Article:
Teen Bariatric Surgery Proves Very Effective

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bariatric-surgery-patientsA new study published via a special posting on the New England Journal of Medicine's website entitled "Weight Loss and Health Status 3 Years after Bariatric Surgery in Adolescents," shows the dramatic benefits for younger, obese patients after weight-loss surgery.

Researchers from the Cincinnati Children's Hospital Medical Center and four other academic centers, led by Thomas H. Inge, M.D., PhD., followed 228 obese teenagers for three years after two different types of this surgery, also known as bariatric.

The patients' mean age was 17 years and three-quarters of them were female. Their mean BMI was 53, as compared to "normal," which is 3o or less; severe obesity is 35 or more, and 53 represents morbid obesity.

Gastric bypass was the procedure performed on 161 subjects, and the less-invasive sleeve gastrectomy was the choice among 67 obese teens.

The results three years on were quite heartening (all of these figures represent mean changes):

Weight declined by 27 percent; remission of diabetes occurred in 95 percent of those who had the condition prior to surgery; remission of kidney abnormalities occurred in 86 percent; elevated blood pressure disappeared in three-quarters of those who had it; remission of abnormal lipid levels occurred in two-thirds. Overall quality of life was improved "significantly" (the available draft is not the final study, so some specifics remain imprecise).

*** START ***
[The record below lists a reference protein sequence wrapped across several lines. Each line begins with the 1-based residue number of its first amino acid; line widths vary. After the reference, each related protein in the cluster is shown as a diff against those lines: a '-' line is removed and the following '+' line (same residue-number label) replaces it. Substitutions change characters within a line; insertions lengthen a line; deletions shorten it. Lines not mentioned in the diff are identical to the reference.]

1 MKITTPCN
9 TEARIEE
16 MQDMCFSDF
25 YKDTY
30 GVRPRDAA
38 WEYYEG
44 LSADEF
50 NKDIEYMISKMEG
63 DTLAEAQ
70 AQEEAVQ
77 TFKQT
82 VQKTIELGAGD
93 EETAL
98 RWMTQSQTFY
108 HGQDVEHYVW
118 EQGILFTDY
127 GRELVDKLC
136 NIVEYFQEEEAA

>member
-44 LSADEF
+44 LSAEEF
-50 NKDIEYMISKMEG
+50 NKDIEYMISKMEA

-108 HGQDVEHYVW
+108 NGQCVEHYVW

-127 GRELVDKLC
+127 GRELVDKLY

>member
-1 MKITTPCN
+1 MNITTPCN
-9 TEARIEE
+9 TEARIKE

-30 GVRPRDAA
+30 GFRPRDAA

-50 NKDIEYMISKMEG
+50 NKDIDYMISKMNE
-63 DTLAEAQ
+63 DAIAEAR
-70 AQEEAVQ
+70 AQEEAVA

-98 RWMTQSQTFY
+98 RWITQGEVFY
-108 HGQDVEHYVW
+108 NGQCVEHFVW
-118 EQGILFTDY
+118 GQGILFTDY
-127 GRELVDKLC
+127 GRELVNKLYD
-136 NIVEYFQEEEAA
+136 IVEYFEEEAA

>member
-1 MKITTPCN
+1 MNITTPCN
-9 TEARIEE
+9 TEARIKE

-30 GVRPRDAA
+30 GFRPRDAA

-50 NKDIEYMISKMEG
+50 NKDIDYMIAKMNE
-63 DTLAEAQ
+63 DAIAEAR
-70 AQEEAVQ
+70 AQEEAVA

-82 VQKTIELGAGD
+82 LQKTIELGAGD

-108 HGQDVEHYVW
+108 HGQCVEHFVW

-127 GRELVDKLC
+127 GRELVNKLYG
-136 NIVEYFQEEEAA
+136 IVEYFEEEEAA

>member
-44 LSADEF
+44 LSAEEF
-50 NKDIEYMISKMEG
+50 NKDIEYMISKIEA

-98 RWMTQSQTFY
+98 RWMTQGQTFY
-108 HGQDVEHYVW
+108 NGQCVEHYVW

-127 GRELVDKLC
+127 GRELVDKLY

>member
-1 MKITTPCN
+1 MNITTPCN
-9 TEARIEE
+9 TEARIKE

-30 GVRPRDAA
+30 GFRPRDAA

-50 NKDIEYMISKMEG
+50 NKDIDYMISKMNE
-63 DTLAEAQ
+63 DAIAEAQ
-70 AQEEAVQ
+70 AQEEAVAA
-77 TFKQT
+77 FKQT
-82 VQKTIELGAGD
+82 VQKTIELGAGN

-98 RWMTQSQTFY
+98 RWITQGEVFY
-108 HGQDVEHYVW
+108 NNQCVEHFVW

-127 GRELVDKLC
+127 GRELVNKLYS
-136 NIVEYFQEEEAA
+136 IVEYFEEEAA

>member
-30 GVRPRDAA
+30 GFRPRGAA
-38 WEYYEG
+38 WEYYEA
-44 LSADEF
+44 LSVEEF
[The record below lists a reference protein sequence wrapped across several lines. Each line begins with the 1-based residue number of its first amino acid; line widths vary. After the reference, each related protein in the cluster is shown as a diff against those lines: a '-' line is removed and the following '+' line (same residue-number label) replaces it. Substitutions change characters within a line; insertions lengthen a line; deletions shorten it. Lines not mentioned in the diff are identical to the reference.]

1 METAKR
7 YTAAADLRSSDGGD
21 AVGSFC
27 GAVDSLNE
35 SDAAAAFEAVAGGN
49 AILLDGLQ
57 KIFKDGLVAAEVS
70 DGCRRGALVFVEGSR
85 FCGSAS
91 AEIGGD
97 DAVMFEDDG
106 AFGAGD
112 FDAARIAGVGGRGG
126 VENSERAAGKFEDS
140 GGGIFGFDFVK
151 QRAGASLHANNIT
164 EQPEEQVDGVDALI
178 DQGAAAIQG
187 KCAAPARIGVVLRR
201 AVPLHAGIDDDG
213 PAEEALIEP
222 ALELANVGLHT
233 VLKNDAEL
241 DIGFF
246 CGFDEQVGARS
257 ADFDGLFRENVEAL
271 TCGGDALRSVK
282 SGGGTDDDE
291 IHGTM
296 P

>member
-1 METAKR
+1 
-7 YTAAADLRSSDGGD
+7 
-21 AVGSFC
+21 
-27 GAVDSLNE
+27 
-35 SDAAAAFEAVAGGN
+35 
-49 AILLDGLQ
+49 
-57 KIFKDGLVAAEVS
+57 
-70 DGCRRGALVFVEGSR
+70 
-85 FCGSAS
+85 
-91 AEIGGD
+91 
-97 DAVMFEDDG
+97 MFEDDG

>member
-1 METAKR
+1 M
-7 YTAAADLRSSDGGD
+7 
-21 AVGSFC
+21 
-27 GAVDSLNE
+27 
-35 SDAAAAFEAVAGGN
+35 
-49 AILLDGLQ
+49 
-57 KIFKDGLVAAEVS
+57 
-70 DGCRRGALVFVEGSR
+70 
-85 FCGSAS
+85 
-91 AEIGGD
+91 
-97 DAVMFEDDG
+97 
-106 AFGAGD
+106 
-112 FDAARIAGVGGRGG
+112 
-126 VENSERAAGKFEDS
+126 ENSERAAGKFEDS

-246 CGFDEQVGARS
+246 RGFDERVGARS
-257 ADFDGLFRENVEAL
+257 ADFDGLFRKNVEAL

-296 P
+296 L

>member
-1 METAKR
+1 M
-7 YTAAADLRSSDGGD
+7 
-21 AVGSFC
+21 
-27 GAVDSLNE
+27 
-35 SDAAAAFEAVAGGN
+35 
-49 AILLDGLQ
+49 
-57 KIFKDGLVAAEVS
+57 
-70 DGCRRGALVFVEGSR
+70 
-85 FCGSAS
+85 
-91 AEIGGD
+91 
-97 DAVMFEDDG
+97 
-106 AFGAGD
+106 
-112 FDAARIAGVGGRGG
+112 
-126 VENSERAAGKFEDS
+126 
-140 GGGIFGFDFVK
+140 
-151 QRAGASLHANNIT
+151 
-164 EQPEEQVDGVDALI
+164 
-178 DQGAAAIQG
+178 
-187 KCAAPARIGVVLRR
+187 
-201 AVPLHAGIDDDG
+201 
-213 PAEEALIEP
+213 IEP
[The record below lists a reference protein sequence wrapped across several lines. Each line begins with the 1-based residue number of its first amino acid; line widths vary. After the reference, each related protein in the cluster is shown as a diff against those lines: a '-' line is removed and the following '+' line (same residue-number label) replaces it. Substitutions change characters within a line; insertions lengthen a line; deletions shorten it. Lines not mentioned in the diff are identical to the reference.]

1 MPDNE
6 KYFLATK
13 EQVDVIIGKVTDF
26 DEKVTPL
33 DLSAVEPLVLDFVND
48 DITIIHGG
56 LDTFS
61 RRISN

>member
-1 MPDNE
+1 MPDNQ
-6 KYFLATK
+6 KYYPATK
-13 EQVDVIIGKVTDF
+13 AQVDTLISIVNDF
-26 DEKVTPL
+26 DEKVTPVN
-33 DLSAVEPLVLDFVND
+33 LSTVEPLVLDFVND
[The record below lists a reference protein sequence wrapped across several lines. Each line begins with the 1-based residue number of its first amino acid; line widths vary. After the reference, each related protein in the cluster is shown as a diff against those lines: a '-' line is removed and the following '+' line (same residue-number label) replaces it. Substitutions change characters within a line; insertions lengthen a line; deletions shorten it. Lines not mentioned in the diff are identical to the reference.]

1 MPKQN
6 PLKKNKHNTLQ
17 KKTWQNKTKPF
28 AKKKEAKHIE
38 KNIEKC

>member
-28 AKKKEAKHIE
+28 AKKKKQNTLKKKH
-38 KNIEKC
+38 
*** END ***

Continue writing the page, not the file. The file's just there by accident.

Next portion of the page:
The upsides far outweighed (no pun intended) by the downsides, which included low iron levels in a bit over half of the patients, while 30 of them (13 percent) had to undergo one or more follow-up intra-abdominal procedures, including surgery.

"[W]e found significant improvements in weight, cardiometabolic health, and weight-related quality of life at three years after the procedure," the authors concluded. "Risks of surgery included specific micronutrient deficiencies and the need for additional abdominal procedures."

Given the devastating physical, physiological and mental health-related consequences of morbid obesity among teenagers, these salutary results, which comport quite well with similar outcomes in adults, are hopefully a harbinger of more widespread use of surgery against morbid obesity in youngsters before permanent effects occur adversely effecting their circulatory and other systems.